The son of Fred Russell, a brilliant ventriloquist on the London variety stage of the teens, Parnell briefly followed in his father's footsteps before turning to theatrical promotion. After mounting several revues like Beauty on Parade in the 1920s and 1930s, he suffered a nervous breakdown in 1934 and was in and out of British bankruptcy courts for the next few years. Following a family dispute, Parnell went to America and distinguished himself as an advertising wonder boy. Returning to England, yet another family fracas forced him away this time to Australia where his tireless efforts as a theatrical producer made him an important figure in that country's entertainment industry. In 1942, Parnell immigrated to America with his sights set upon a theatrical producing career in Hollywood. His one success, The Beaustone Affair, played for a record setting eleven weeks at the Las Palmas Theatre in 1951. Four weeks into the show's run, the press revealed that the play's author, "L. Len Rap," was in fact, Parnell (with his name spelled in reverse). In the mid-1940s, the theatrical producer resuscitated his advertising career and founded a highly profitable direct mail business, Canterbury Press. He was also president of Karseal, Inc., a wax polish firm sharing offices with his advertising business at 915 W. Highland Avenue in Hollywood.
Known by friends and business associated to be prone to spells of moodiness, Parnell also suffered from a dangerous physical condition in which any bruise he sustained could result in a life-threatening blood clot. These maladies combined with the recent tumult in his business life, perhaps, offer an insight into the deadly rampage that was to come. Early in 1954, Parnell became convinced that Beryl Erickson, his executive secretary at Canterbury Press, was responsible for the loss of several big accounts. Despite being close friends with the 35-year-old divorced mother of three young children, Parnell hired a private investigator to monitor Erickson's activities. Concurrent with the investigation, the 59-year-old businessman's house was twice burgled. At Parnell's request, the P.I. purchased his employer a .38-caliber pistol ostensibly for home protection. The situation apparently improved on April 7, 1954 when Parnell sold a controlling interest in Canterbury to Erickson and instructed his operative to destroy all documents pertaining to the investigation. He seemed in a good mood and told everyone he was taking his third wife on a trip to Australia before settling down in his home country of England.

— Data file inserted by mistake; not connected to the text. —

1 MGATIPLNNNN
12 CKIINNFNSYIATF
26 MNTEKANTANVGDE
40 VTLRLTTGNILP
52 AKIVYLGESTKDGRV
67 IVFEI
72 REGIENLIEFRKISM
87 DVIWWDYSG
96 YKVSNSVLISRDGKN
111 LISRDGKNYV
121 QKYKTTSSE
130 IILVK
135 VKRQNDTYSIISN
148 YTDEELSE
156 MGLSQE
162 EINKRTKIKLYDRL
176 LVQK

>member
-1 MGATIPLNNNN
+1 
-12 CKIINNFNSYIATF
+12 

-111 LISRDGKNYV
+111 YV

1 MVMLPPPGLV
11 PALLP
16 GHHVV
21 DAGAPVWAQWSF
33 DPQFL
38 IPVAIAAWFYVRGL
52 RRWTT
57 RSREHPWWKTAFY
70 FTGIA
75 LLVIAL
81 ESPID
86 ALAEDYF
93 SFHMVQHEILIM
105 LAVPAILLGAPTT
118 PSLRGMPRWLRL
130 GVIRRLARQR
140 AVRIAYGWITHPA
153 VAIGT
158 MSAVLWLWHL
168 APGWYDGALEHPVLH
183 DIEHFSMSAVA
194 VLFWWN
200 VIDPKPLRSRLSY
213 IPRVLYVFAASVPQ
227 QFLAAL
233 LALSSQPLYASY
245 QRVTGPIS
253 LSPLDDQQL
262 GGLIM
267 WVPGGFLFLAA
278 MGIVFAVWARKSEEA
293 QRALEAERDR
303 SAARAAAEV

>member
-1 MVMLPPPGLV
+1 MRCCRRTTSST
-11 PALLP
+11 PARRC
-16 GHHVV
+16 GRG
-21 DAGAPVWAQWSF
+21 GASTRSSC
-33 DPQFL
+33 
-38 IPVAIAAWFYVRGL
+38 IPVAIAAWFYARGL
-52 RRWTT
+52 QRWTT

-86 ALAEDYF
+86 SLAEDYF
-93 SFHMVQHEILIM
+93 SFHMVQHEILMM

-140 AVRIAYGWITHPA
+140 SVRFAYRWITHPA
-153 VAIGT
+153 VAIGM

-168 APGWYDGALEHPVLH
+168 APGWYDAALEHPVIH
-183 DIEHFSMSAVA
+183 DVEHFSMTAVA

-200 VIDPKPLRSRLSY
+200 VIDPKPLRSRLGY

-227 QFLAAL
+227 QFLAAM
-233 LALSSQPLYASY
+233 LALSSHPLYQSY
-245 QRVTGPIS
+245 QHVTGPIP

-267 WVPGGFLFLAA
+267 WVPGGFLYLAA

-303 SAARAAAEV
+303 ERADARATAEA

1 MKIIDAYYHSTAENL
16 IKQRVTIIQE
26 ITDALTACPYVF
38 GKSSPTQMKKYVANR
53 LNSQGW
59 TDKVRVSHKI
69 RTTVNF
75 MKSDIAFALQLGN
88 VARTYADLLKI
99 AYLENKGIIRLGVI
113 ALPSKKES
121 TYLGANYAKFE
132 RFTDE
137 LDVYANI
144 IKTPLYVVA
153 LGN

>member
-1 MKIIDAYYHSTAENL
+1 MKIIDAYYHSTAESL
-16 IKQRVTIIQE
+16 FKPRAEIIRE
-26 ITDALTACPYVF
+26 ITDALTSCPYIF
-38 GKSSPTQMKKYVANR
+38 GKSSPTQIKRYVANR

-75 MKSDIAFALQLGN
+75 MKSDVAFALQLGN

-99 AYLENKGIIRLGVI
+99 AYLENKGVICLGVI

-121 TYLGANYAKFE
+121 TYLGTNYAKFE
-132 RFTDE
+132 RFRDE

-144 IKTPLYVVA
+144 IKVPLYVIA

Prior to the opening hours on May 19, 1954, the janitor in the Highland Avenue building housing Canterbury Press and Karseal, Inc. made a gruesome discovery. Beryl Erickson lay face-down on the floor beside her desk dead from a single gunshot wound inflicted at close range to the left side of her face, below the temple. Parnell's briefcase was beside the body and among the documents found in it was a detective magazine with a front page article entitled, "She Was His Woman and He Was Ready to Kill to Keep Her!" The businessman's body was found in a nearby executive washroom where he had shot himself in the right temple. Attempts to explain Parnell's murder of Erickson and his suicide as motivated by any romantic interest between them were discounted by everyone who knew the close friends.